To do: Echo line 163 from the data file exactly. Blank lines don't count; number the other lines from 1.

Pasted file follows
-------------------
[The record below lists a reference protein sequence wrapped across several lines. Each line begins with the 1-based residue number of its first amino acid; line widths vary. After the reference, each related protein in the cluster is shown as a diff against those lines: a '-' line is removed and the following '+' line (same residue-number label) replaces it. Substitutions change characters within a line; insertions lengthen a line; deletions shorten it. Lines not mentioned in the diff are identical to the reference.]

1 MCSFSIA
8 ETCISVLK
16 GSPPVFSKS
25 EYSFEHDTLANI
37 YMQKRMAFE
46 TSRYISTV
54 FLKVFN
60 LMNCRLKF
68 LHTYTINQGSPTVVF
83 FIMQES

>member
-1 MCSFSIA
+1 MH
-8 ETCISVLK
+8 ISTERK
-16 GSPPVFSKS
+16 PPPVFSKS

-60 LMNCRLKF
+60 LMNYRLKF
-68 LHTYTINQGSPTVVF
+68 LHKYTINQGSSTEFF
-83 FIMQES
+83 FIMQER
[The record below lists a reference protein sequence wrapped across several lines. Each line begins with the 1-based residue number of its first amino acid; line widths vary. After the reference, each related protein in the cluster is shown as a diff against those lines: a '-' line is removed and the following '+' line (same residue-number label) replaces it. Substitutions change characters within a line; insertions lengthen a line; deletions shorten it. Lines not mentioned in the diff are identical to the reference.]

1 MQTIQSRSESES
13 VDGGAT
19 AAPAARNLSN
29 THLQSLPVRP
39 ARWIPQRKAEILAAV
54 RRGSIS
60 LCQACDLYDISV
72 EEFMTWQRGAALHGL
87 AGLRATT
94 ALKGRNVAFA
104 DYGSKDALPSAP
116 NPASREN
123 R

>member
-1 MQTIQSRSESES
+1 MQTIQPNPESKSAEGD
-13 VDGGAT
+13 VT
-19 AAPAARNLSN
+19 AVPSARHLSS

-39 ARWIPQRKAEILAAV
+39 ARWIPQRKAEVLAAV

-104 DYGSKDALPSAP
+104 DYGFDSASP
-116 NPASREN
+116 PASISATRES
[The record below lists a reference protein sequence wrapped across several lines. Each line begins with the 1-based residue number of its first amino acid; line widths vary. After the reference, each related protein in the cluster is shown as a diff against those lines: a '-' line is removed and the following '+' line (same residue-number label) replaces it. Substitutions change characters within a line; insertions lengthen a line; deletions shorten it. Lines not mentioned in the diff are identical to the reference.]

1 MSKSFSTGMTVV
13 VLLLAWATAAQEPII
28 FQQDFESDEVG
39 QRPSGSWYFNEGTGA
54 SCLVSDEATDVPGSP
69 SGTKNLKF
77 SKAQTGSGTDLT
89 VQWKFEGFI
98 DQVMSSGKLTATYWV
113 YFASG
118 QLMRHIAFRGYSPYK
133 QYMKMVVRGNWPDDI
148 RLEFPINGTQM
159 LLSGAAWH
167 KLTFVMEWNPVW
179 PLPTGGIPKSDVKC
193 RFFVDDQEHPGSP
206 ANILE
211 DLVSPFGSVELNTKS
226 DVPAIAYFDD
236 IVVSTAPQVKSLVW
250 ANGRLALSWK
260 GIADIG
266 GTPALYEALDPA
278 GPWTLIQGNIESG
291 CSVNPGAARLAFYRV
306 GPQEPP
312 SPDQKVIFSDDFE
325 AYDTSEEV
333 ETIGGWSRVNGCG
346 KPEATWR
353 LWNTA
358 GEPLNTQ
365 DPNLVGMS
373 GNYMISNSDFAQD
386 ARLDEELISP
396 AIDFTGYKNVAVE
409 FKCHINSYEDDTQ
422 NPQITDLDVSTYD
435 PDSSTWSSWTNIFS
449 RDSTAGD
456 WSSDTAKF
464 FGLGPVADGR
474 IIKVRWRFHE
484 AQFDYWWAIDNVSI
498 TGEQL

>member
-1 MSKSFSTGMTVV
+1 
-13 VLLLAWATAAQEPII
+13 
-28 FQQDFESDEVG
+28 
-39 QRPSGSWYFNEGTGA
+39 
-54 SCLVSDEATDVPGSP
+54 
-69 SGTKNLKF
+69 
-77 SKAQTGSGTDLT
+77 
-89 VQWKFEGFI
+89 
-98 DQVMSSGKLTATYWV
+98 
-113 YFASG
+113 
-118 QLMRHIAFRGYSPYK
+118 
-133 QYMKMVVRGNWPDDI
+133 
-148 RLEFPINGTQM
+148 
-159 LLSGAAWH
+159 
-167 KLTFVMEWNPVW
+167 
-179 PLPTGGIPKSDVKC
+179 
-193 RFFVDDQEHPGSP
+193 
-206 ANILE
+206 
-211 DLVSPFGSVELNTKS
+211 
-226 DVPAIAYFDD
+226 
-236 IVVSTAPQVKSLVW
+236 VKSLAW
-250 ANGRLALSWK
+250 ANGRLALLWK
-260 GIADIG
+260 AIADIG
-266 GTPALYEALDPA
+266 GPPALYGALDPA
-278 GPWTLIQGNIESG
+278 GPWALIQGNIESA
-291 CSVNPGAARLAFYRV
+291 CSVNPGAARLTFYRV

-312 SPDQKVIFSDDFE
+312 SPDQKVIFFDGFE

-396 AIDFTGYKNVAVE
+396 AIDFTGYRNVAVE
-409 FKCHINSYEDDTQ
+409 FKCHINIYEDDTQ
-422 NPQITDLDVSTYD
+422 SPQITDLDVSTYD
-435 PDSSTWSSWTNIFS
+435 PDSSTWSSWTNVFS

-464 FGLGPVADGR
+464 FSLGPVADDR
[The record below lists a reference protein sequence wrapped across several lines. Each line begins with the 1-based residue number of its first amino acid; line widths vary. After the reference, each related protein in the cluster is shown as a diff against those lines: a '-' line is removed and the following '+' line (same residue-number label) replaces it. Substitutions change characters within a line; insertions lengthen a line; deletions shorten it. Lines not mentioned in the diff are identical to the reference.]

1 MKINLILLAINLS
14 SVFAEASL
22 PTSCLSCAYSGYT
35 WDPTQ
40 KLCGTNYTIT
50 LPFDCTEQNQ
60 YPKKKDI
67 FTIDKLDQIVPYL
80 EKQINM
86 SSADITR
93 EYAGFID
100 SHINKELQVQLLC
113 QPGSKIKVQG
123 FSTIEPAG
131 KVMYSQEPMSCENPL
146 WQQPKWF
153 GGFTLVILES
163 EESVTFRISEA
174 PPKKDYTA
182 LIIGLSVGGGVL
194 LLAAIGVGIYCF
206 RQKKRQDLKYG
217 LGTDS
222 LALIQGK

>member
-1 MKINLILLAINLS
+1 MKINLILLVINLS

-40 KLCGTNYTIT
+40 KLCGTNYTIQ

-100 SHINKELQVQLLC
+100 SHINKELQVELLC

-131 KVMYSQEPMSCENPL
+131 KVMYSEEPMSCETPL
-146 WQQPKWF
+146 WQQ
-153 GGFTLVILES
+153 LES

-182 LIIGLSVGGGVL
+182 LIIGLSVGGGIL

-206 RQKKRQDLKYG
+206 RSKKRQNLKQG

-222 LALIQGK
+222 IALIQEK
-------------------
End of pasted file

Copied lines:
+464 FSLGPVADDR